Below is a short history of DMARC, giving some background into why this is important and how it works.
How DMARC works
DMARC (Domain-based Message Authentication, Reporting & Conformance) is an email authentication protocol that provides instructions, via a DMARC policy published in DNS, to ISPs and other email receivers about how to handle unauthenticated mail. It was originally designed to detect and prevent email spoofing.
DMARC leverages two existing email authentication protocols (SPF & DKIM) to help email receivers determine the authenticity of a message and whether to deliver the message to the inbox, block the message, or place the message in quarantine or spam based on policy values that have been set by the sender.
Here is an example of a DMARC record one might find in DNS:
The main purpose for DMARC is to set a policy. This policy contains the action that should take place when unauthenticated mail from this domain is received. The options are to do nothing (p=none), put the mail in a Spam folder (p=quarantine) or block the message (p=reject). Only by using the reject policy, can a domain be fully protected.
By themselves, DKIM and SPF can be vulnerable – anyone can buy a domain and add DKIM/SPF to the headers of an email. DMARC attempts to tie the results of DKIM and SPF checks with the domain which is found in the From: header – so-called alignment.
Alignment helps to avoid spoofing of the From: domain by matching the domain used in From: header with the d=sender.domain.com tag in the DKIM signature, and matching the sender domain to the “envelope from” domain used in SPF.
To pass DMARC, a message must pass SPF authentication and SPF alignment and/or DKIM authentication and DKIM alignment.
The second functionality of DMARC enables ISPs to send reports about the authentication success or failure for a domain. Those reports are sent to the addresses defined in “rua” (aggregated reports) and “ruf” (forensic reports).
- reject – If the message does not pass DKIM authentication or alignment and SPF authentication or alignment, validation will fail.
- quarantine -If the message does not pass DKIM authentication or alignment and SPF authentication or alignment, validation will be handled by the mail provider accordingly (deliver to junk/spam, send a report to the sender, mark the message as suspicious, etc.).
- none – The domain owner is instructing the receiver to take no action if the DMARC check fails. The receiver will still check SPF and/or DKIM validation and may reject the messages accordingly. A DMARC record with the policy value set to none may impact deliverability, but still allows the receiver to be able to identify where the messages are coming from and if they are authentic.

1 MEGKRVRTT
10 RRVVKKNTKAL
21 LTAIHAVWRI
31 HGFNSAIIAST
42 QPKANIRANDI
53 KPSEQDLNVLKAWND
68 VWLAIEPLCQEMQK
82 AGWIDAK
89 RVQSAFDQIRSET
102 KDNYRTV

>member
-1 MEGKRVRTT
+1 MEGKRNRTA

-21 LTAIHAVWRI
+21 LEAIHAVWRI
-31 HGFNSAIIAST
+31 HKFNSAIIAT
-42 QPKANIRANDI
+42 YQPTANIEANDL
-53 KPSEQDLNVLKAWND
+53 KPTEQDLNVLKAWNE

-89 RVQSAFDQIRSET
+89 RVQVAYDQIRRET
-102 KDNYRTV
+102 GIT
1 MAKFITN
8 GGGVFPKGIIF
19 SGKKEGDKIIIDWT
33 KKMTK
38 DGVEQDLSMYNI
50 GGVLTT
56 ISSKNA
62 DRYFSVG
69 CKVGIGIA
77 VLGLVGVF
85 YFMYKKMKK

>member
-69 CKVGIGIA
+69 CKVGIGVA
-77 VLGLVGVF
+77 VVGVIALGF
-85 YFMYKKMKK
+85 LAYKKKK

In addition to setting policy values, senders can add a variety of tags to their DMARC record that give further guidance to receivers about how unauthenticated mail should be handled for any particular sender.
- v – The DMARC protocol version. Mandatory, always DMARC1
- p – Defines whether the message should be rejected, quarantined, or the policy ignored. Mandatory.
- pct – Indicates the percentage of mail that should be rejected/quarantined if the mail does not pass authentication checks. Optional, default: 100.
- rua – Provides an email address where aggregate reporting data about messages that fail DMARC can be forwarded. Optional.
- ruf – Provides an email address where forensic data about messages that fail DMARC authentication can be forwarded. Optional.
- aspf – Defines the alignment mode between From: and SPF domains, aspf=r for relaxed alignment and aspf=s for strict. Optional, default: r
- adkim – Defines the alignment mode between From: and DKIM domains, adkim=r for relaxed alignment and adkim=s for strict. Optional, default: r
- sp – Defines policy for all the subdomains of the domain. Works in the same way as p= tag and overwrites its value, if defined. If not defined, p= tag is applied to all subdomains.
How does DMARC affect deliverability?
DMARC allows ISPs to rely more on domain reputation. Especially when sending via shared IPs, a good domain reputation can be helpful in delivering your emails to the right place. Any domain owner that does not protect with DMARC is vulnerable for phishing and spoofing abuse, and if your domain can be abused by a third party, your domain reputation will most likely suffer.
Setting up DMARC
Before you can fully protect your domain with DMARC, it may be useful to test if all the mail you send from all environments you use is properly authenticated. This can be done with a policy set to “none” or “quarantine” and reporting mode on. You should be able to read the reports you receive in order to determine if your authentication works as expected.
As soon as SPF and DKIM are assured to be fully in line on all affected infrastructure, it is safe to change the policy to “reject”. DMARC records are valid for all subdomains of the domain it is configured with. For example, a standard DMARC record on example.com also applies to subdomain.example.com.
For optimal protection of your brand, it is recommended to set DMARC at the highest domain-level possible (example.com) and not only on the sending domains, since it will protect even domains that do not currently exist, but can be spoofed.
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